The Confidence Collection: The Trying Something New Edition (And NOT Be Afraid) – Why It’s SO Good For You

Welcome to our new series, The Confidence Collection! There’s not a single person on the planet who hasn’t suffered a crisis of confidence at one point or another (TRUST us!). SO, we present The Confidence Collection, (click here for our previous editions!) Thanks to our pals at Capsule NZ. We’ll be covering all areas of self-belief in all areas of life – dating, work, relationships, beauty and personal growth – with practical advice, words of wisdom from women who have seen it, lived it and conquered it, and everything in between. 

In this edition we delve into trying new things – yes, they’re scary, but here’s why should we push ourselves out of our comfort zones? Growth baby, growth!

Riddle me this, dear reader: When was the last time you actually tried something new? Like, really tried something so new, you took yourself out of your comfort zone, said ‘stuff it’ and threw yourself off that metaphorical cliff of comfort?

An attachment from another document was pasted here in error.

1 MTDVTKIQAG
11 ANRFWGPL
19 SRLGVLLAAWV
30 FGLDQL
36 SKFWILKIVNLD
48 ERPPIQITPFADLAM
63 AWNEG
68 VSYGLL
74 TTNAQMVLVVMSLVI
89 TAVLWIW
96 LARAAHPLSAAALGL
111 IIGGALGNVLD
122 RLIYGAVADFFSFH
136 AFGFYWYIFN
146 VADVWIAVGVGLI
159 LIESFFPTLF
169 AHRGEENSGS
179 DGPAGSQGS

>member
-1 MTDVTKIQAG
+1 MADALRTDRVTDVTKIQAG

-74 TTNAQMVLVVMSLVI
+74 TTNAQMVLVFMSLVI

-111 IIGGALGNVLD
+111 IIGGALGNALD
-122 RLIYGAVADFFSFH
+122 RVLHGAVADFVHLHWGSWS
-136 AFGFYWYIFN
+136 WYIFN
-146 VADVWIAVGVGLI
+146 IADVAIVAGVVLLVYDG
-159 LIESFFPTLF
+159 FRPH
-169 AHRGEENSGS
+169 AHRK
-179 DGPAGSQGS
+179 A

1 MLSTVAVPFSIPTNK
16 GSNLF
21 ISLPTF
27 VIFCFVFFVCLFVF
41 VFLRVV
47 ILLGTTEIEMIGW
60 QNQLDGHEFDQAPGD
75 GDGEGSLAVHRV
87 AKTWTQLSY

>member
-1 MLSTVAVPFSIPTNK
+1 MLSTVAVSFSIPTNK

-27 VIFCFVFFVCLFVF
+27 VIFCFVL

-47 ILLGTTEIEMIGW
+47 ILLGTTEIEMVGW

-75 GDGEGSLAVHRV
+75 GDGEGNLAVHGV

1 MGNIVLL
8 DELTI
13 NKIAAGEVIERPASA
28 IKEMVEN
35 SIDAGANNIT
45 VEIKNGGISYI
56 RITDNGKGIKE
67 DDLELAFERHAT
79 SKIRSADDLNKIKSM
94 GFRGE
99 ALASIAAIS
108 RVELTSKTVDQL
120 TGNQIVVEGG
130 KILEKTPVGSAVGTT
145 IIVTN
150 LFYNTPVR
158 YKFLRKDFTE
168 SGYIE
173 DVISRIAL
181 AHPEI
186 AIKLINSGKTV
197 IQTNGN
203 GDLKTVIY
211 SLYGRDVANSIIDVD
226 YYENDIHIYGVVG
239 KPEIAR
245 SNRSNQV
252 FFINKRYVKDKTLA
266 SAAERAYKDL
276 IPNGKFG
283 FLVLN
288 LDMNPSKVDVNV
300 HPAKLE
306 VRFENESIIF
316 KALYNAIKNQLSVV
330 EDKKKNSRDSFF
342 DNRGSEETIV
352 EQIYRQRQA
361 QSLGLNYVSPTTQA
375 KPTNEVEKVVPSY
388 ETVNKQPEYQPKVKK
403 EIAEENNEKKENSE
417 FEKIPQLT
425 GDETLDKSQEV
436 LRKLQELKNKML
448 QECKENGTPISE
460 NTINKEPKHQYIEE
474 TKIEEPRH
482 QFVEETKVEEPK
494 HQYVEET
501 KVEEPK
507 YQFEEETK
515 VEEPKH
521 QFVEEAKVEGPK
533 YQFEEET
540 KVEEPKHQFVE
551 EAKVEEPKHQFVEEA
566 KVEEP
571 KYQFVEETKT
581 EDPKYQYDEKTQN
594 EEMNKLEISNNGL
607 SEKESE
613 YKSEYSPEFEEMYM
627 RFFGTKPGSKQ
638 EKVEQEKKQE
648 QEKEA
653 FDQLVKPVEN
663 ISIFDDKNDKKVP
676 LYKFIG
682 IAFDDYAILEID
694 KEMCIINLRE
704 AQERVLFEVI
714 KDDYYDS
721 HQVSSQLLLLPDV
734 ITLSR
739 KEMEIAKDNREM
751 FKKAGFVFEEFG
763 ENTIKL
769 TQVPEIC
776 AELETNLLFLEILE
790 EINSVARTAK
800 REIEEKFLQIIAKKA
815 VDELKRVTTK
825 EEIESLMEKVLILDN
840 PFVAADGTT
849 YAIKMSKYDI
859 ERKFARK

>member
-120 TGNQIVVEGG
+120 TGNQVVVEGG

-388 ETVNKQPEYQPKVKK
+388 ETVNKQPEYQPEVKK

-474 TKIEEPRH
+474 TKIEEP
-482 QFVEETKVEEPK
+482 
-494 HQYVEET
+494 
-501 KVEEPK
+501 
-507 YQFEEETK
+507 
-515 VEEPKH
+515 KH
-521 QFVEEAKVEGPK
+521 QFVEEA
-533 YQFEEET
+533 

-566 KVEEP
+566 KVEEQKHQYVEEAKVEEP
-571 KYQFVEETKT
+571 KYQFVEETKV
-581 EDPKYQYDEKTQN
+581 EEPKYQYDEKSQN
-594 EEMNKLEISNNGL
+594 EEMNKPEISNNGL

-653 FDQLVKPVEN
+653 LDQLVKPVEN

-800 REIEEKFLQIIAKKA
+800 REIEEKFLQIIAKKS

Probably longer ago than you’d like to admit.

It’s SO easy to get stuck in a rut and stick to the stuff you know (yes, that was a High School Musical reference, hello fellow millennials).

Now, there are benefits of a routine, don’t get us wrong. But growth comes from challenge, and by doing the same things over and over again, we can plateau into the at best comfortable, at worst mundane.

But, trying new things – hobbies, skills, even finding new friends – can be bloody scary. Where do you start? How do you get up the confidence and get over the fear? And what should you try?!

Why don’t we like trying new things?

Pretty simply, studies reckon most people’s biggest barrier when it comes to trying something new is the fear of the unknown, or the fear of failure. Humans would rather know a bad outcome than not know one at all – pretty sure this is where ‘better the devil you know’ comes from – and that extends to trying new things in life, whether that be big or small.